Too many people think that to be successful, you must say yes to everything, work yourself to the ground, skip meals, use cutthroat strategies to climb up the professional ladder, and reply to every email within 5 minutes, even when you’re lying on a sun lounger whilst on a family holiday.
The above, are in fact, highly detrimental habits that will see the individual burning out before too long.
For some, success might mean landing a deal with a very high paying reputable client. For others, raising money for charity. Getting through a lockdown. Making your family coffees in the morning. Being offered that promotion for the position you’ve worked hard to get. Perfecting a dance move. Reading a bedtime story to the kids.
Perception of success is a powerful thing. And as we all have different realities, we all have completely varied definitions and perceptions of success. Successful CEOs often owe their success to a well-rounded perception, with a solid idea of what success means for them not just in their working life, but in everyday life. Reaching goals isn’t a linear process and requires a patient approach. Success requires consistent practising of finely tuned habits which all simultaneously affect and improve motivation, and the desire to succeed while nourishing mindset. We explore the concept of ‘sharpening the saw’, and how it can enhance both personal and professional growth.
If you haven’t got the foggiest what we mean by ‘Sharpen the Saw’ we’re referring to Stephen Covey’s bestselling self-improvement book called The 7 Habits of Highly Effective People.
As is obvious from the name, Covey elaborates on ways in which we can improve our effectiveness and wraps up the book by saving the most important one until last. That is, the 6 other habits simply cannot occur without the seventh. The all-encompassing 7th habit, is ‘Sharpening the Saw’, which is described by Franklin Covey as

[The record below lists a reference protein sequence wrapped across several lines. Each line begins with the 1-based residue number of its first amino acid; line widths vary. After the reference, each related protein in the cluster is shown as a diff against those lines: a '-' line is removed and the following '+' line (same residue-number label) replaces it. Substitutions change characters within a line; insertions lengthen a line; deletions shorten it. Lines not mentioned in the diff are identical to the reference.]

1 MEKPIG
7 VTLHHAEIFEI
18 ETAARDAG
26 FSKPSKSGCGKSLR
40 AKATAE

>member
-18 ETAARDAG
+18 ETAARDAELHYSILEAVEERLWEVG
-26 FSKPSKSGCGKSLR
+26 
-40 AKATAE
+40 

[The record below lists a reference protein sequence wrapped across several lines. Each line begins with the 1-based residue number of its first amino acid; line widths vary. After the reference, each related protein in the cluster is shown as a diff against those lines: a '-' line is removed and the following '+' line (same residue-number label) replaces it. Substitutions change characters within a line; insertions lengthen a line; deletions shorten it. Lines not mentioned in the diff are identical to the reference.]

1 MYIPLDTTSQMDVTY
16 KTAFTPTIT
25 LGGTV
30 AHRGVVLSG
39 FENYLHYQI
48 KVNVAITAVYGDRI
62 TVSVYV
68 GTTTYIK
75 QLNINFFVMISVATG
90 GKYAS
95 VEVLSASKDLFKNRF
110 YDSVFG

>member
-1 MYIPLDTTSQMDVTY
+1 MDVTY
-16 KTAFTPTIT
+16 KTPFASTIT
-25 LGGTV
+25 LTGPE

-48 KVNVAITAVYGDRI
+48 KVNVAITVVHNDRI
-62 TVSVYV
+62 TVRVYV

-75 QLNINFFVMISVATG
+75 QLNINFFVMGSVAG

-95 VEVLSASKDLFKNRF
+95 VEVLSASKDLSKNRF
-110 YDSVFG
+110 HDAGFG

“Preserving and enhancing the greatest asset you have - you. It means having a balanced program for self-renewal in the four areas of your life: physical, social/emotional, mental, and spiritual.”
Because real self-improvement is balance and renewal. ‘Sharpening the Saw’ is about self-enhancement, self-reflection, and self-analysis.
Covey points out that there are four pillars of life. These are categorised into:
By paying attention to each of these areas individually, and in equal parts, then the individual can achieve equilibrium, and optimise their effectiveness as a human being. Eating nutritious food, exercising, doing what makes you happy, and giving to others. ‘Everything in moderation’ comes to mind here – and there’s some real truth behind that. Having too much of one thing removes its novelty – but balance can help us develop a deeper appreciation for the things around us.
Applying this to your business
This can only mean, that by mastering 'sharpening the saw' in your own life, the same principles can be understood and applied to your business.
Of course, as a business owner, your business can’t survive without a you! You and your business are synergetic. As long as you’ve got that fire and motivation, which is harnessed effectively with a well-balanced, positive mindset - then your business isn't going anywhere. There’s a reason why people often refer to their businesses as their ‘babies.’ Just as sharpening the saw for yourself can help you grow and develop; it can help your business grow and develop.